Listen & Other Stories
Format: PDF / Kindle (mobi) / ePub
Listen is a book where characters ask readers to do just that: listen to their stories, especially because many aren’t the type of people who often get listened to—even though they should. These characters’ trials, missed connections, and sundry challenges are full of surprises—some good, some bad, some funny, some wise, and some all this at once. Perhaps most surprising of all, there’s tenderness here and a lot of heart—which often gets the collection’s characters into a lot of trouble.
UNLOCK THE MAUSOLEUM SHORTLY. Surely. Julia knew this. Matthias had said this and Julia had believed him, because what was the other option? That she’d spend the rest of her time in Berlin—the rest of her life?—underground in Treptower Park with five thousand dead Soviet soldiers? Not likely. She watched Matthias, the tour guide, recheck the door that had closed on them and locked. Like a bad movie, this, or a good one, actually, because other than the self-locking door, there were plenty of
always predetermined, that for every prop there is a punch line. “When you say Wisconsin, you’ve said it all.” That was the line. Martin’s line. The state’s. He never wore the hat, but always sang these words; he went to school at Madison, and apparently this was some sort of fight song. He loved football. He loved cheesy. Needless to say, he stood out in Los Angeles. So did I. I was pale, liked suits, majored in business in college, and was in business until I met Martin. Brandy did not stand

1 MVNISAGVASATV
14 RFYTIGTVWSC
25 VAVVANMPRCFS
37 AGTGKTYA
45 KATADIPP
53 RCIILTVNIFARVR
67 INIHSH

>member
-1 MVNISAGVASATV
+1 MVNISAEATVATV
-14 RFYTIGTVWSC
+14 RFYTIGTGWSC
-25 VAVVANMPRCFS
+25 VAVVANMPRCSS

and fly off. The boy would be left to vanish into memory—or return to the folds of my imagination, if, in fact, that is from where he first sprung. I tried not to think of what lay behind this plan—starvation, hypothermia, grizzlies—but the alternatives eventually all led to Geohagan, which would only be worse. No, this was the smartest solution for all concerned—cowardly as it was. The boy had faced certain death in the balloon. My interference would—I suppose the word is upset—the natural
mean, I wasn’t surprised. I had my own reasons, of course, given what had happened at home earlier that year, but I bet all the scouts on that trip half expected something terrible and bloody would occur. It’s hard to explain, other than to say that whenever we went camping, we somehow fell into this easy, ongoing, matter-of-fact, almost casual relationship with death. We saw dead animals all the time. We killed things (small things, insects) all the time. We went to the Sierras several times a
his head. The jackets we’d balled up weren’t working. I eased myself right alongside Eddie. Mr. Mulroney carefully arranged a towel (mine, full-sized, which Art had teased me for bringing) on my lap and carefully laid Eddie’s head there. All of this seemed to happen without sound, without air. I could feel Art looking at me, at us, looking so hard it felt like he was pushing us, but I couldn’t hear anything, not until Mr. Mulroney straightened up and said, “There.” I studied Eddie. Again, the